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Even after all these years, it’s tough to watch a kid’s dream end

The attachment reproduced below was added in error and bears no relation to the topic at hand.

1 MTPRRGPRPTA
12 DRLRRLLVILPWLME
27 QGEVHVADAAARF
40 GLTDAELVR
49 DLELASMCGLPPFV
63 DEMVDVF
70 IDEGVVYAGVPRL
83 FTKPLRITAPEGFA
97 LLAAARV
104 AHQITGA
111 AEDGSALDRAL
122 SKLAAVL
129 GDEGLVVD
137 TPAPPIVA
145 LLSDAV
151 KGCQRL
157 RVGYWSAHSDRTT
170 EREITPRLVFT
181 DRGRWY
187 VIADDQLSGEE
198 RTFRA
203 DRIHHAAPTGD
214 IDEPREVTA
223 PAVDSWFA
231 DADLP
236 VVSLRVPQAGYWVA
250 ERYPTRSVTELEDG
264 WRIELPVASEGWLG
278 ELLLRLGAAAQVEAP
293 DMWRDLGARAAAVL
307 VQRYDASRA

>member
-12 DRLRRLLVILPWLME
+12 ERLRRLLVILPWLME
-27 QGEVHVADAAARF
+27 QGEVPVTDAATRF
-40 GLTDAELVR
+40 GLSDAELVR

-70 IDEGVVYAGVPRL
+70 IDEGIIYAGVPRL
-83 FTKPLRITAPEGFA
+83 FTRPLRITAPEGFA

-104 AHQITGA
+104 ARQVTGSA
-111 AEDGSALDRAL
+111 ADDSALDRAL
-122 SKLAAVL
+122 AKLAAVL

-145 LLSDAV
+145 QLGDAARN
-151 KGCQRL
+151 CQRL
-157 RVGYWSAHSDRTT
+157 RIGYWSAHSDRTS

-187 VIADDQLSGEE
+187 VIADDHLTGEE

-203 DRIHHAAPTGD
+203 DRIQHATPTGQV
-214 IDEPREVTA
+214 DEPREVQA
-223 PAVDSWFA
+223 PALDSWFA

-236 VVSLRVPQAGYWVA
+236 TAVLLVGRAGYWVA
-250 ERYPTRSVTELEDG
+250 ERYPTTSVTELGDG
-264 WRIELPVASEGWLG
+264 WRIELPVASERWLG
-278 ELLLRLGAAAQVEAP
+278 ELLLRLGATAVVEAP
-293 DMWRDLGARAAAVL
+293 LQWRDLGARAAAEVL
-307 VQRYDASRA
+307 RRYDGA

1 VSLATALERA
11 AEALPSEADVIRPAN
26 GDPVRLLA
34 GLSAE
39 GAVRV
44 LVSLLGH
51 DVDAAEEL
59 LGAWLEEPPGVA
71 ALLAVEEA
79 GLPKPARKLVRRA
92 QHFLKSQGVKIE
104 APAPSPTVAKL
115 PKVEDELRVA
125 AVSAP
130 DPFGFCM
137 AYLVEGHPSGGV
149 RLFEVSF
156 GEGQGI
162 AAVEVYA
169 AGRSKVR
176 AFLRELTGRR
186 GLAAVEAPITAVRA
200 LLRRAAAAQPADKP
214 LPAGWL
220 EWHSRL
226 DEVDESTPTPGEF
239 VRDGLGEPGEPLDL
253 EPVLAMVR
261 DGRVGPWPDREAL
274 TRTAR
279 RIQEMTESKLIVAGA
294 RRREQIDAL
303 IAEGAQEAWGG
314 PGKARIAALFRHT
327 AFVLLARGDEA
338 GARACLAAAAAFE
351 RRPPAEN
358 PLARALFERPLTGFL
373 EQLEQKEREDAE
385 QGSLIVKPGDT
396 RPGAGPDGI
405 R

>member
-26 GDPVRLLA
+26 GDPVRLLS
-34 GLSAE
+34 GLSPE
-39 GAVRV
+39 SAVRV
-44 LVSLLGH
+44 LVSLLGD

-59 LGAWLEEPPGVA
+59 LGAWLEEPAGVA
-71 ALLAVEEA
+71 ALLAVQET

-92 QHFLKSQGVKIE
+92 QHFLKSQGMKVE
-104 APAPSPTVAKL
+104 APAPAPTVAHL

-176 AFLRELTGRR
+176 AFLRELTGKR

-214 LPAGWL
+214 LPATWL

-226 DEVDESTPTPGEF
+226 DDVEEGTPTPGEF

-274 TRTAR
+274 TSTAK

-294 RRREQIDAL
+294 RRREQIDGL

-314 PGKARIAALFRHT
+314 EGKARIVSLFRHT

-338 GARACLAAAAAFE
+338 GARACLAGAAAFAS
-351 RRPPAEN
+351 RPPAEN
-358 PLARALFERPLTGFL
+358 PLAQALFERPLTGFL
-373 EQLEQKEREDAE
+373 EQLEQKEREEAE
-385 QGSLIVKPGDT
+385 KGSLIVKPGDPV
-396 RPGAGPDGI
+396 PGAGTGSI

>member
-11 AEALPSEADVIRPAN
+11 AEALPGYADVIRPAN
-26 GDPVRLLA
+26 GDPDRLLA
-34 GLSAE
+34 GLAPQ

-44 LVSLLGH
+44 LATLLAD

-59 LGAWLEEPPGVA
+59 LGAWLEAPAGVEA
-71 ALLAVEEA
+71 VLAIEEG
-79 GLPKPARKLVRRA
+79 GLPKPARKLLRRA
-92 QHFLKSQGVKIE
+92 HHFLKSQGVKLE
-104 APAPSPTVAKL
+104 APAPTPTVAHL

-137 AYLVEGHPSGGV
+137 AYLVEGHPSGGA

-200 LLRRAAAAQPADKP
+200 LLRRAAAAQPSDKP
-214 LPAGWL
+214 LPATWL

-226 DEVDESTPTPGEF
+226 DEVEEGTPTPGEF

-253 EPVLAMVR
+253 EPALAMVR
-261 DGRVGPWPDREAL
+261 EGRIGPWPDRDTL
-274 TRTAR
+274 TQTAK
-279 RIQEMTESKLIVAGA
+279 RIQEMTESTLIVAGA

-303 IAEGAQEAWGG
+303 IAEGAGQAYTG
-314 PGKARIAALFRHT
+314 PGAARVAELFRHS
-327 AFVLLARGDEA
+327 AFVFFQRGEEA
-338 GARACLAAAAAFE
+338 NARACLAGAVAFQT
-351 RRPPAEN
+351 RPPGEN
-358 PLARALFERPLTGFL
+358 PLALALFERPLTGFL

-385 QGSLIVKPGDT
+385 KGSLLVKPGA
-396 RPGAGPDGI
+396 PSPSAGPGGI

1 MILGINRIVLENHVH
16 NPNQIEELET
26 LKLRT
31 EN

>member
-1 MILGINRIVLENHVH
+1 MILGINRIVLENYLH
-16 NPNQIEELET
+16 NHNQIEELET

There were multiple times as I sat matside at Saturday’s Class 2A sectional wrestling tournament when I had to remind myself “it’s just a game.”While the non-sports fans among you may think me foolish, my heart figuratively ached for the wrestlers who saw their dreams of making it to the state tournament dashed on a mat in New Hampton.I’ve covered sports for 30-plus years, and it still pains me to see young men and women in whatever sport come up short. It’s particularily painful to see the anguish on the faces of New Hampton kids, but honestly, I’ve felt bad for kids from other towns that have seen their seasons end because of the Chickasaws.You could say I’m a sentimental old fool, but I felt the same way when I was in my 20s.Yet, Saturday for some reason felt different, felt worse.I wrote about it in the “tournament story,” but for most teams, winning a sectional team title by 44 1/2 points and qualifying eight wrestlers for the district meet would be an absolutely banner day.This Chickasaw wrestling team isn’t most teams, and I can guarantee you that coach Nick Hemann and his wrestlers felt like there would be more heading to Decorah on Saturday.Two second seeds — Max Babcock and Keegan Tenge — didn’t make it out of the sectional and a state-rated wrestler, Areon Day, also won’t be heading north this upcoming weekend.It’s happened before and it will happen again. But Saturday was particularily tough on this old goat, and sometime on Sunday morning, I finally figured it out.Those three kids have been in a way a big part of my family’s life since we moved to New Hampton.I coached Max for four years of youth baseball. Keegan was one of the kids on my oldest son’s youth baseball team, which more than anything brought Joshua out of his shell. And Areon spent a lot of time at our house last summer and was my youngest son’s workout partner as the two got ready for football season.All three were agonizingly close to taking that required next step to get to Wells Fargo Arena in Des Moines.Max was so close to a takedown during overtime of his semifinal match that it was almost palatable. No offense to Crestwood’s Chris Guest, but in a best-of-five series, I’d take the Chickasaw every time. And Areon saw a 5-1 lead dissipate in a 7-5 true-second match loss.If you couldn’t understand the pain on their faces Saturday afternoon, you might want to go see a cardiologist to make sure you’re heart is properly functioning.There is a silver lining for these three wrestlers and the three other Chickasaws — Drew Boeding, Max Schwickerath and Noah Fenske — who didn’t advance to the district tournament, and it is this: They’re not done wrestling.New Hampton’s sectional win means the Chickasaws will compete in the regional duals tonight, and if they win two meets, New Hampton will head to Des Moines next week to try to win its first state dual-meet title in a dozen years.I’m sure the pain will linger, though, and I feel especially bad for Tenge, Babcock and Day, all of whom were expected to advance as individuals on Saturday.It was especially excruciating to see Tenge, the long senior in the trio, on Saturday. Day gets another shot next year, and Babcock has two more years of high school wrestling ahead of him.I have written this before and I will write it again I’m sure. Life goes on.If losing a heartbreaking match at a high school sectional wrestling tournament is the worst thing that happens to these guys in life, they’re going to be just fine.But on Saturday — or even today — that probably doesn’t cut it.What high school sports are supposed to teach our kids is the value of hard work, persistence and teamwork.There are no ties in wrestling anymore. There’s a winner and there’s a loser. But what really matters in life and in wrestling is how we pick ourselves up off the mat and respond.And I know these kids well enough to bet my life savings — no matter how paltry they are — that they will come back better than ever.

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